April is National Poetry Month: Urban Word NYC/Ty Belton


Less a poet than a poet-making machine, Urban Word NYC has been producing some of today’s most promising teen spoken word performers. A youth development and literary arts education program based in Manhattan, it provides “free, safe, and uncensored” workshops and reaches 15,000 young women and men every year through events like youth slams and open mics. Urban Word also hosts the Annual NYC Teen Poetry Slam and is a partner for the NY Knicks Poetry Slam. These two events allow teens to showcase their talents to a broad audience while performing at renowned venues like Harlem’s Apollo Theater and Madison Square Garden. Five winners of the Annual NYC Teen Poetry Slam go on to compete nationally at Brave New Voices in Chicago, IL and three winners of the NY Knicks Poetry Slam take home over $250,000 in grants and prizes.

For a budding teenage poet, that ain’t no small change. I know. I worked with one of the past winners: a phenomenal young woman named Ty Belton.

Flavorwire: How did you get involved with Urban Word NYC?

Tyler Belton: I heard about Urban Word because of the NY Knicks Poetry Slam. As a senior in high school, I entered to win the scholarship. Urban Word sent mentors to each participating high school to hold poetry workshops with the students who wanted to enter the competition. I made it past preliminaries and semi-finals, and ultimately won 3rd place at the final stage in 2007, which landed me a laptop, printer, and $2,500 for college. After that win I kept in contact with Urban Word doing odd jobs and performances for them. I competed to win a spot on the national poetry slam team, but that didn’t work out.

FW: What draws you to poetry?

TB: I’ve always had a love for words and how they sound. I love to read and write and have an infatuation with voice. Spoken word allows me to combine the things I am passionate about and express myself creatively as a release from daily stresses and setbacks.

FW: How is poetry an effective way of reaching young people?

TB: Poetry, especially spoken word, is exciting and can be new each time. Young people love things they feel are their own. Poetry is your own and spoken word allows you to say whatever you want and do whatever you want. It teaches discipline as well throughout all of the competitions. At Urban Word no one harbors bad feelings if we lose a slam. I tried for two years to get on the teen slam team and missed the deadline this year to participate. I’m 19 so now I’m no longer eligible to try out. We support each other in the slams and create bonds that last longer than a three-minute poetry round.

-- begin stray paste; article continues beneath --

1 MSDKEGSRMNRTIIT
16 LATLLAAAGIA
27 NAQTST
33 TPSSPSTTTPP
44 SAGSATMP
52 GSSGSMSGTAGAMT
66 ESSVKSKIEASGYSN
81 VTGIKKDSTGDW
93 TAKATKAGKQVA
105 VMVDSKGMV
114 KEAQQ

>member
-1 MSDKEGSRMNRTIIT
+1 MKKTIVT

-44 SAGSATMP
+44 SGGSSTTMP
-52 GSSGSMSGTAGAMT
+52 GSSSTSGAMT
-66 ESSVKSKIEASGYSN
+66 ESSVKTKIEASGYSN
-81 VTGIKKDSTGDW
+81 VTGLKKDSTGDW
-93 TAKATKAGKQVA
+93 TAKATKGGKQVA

FW: Who are some of your favorite modern day poets?

TB: My favorite poets are those underground poets I met doing open mics and traveling doing spoken word. A few of my favorite poets have come together as a movement called Writer’s Block. They have a poetry showcase and party once every few months that is just out of this world. Their names are RIP MC, Kesed, Falu, Jason Reynolds, Soulful Jones, and Aja-Monet.

FW: What do you love most about your experience with Urban Word?

TB: I definitely love all of the young people who I’ve met who have similar mindsets as my own. I’ve really created bonds and friendships that I know will last years. Urban Word continues to help out teens who are in transition from the inner city streets to college, and although I am already in college and am a little old for most of the opportunities and help Urban Word gives, it is still an exciting home for me when I participate in or support their events. It gives me clarity and a breath of fresh air each time.